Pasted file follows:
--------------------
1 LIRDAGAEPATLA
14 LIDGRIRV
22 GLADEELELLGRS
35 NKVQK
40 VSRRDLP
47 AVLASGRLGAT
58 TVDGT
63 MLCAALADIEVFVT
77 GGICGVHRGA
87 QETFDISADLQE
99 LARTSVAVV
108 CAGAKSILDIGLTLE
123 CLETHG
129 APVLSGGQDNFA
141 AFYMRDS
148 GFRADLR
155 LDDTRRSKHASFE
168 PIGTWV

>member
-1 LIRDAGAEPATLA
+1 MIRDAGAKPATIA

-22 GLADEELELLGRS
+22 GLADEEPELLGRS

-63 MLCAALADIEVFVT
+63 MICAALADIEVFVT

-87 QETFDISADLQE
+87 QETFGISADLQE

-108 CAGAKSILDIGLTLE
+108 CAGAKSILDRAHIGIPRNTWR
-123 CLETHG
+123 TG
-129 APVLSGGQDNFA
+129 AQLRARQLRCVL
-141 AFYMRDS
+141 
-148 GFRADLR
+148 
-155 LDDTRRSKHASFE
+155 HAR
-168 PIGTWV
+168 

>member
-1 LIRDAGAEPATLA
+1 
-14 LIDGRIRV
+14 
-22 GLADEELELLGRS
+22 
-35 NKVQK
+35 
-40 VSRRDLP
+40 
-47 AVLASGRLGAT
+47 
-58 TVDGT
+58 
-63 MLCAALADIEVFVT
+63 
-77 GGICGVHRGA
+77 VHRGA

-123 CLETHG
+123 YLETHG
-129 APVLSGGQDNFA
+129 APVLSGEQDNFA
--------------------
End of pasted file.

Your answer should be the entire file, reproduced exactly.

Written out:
1 LIRDAGAEPATLA
14 LIDGRIRV
22 GLADEELELLGRS
35 NKVQK
40 VSRRDLP
47 AVLASGRLGAT
58 TVDGT
63 MLCAALADIEVFVT
77 GGICGVHRGA
87 QETFDISADLQE
99 LARTSVAVV
108 CAGAKSILDIGLTLE
123 CLETHG
129 APVLSGGQDNFA
141 AFYMRDS
148 GFRADLR
155 LDDTRRSKHASFE
168 PIGTWV

>member
-1 LIRDAGAEPATLA
+1 MIRDAGAKPATIA

-22 GLADEELELLGRS
+22 GLADEEPELLGRS

-63 MLCAALADIEVFVT
+63 MICAALADIEVFVT

-87 QETFDISADLQE
+87 QETFGISADLQE

-108 CAGAKSILDIGLTLE
+108 CAGAKSILDRAHIGIPRNTWR
-123 CLETHG
+123 TG
-129 APVLSGGQDNFA
+129 AQLRARQLRCVL
-141 AFYMRDS
+141 
-148 GFRADLR
+148 
-155 LDDTRRSKHASFE
+155 HAR
-168 PIGTWV
+168 

>member
-1 LIRDAGAEPATLA
+1 
-14 LIDGRIRV
+14 
-22 GLADEELELLGRS
+22 
-35 NKVQK
+35 
-40 VSRRDLP
+40 
-47 AVLASGRLGAT
+47 
-58 TVDGT
+58 
-63 MLCAALADIEVFVT
+63 
-77 GGICGVHRGA
+77 VHRGA

-123 CLETHG
+123 YLETHG
-129 APVLSGGQDNFA
+129 APVLSGEQDNFA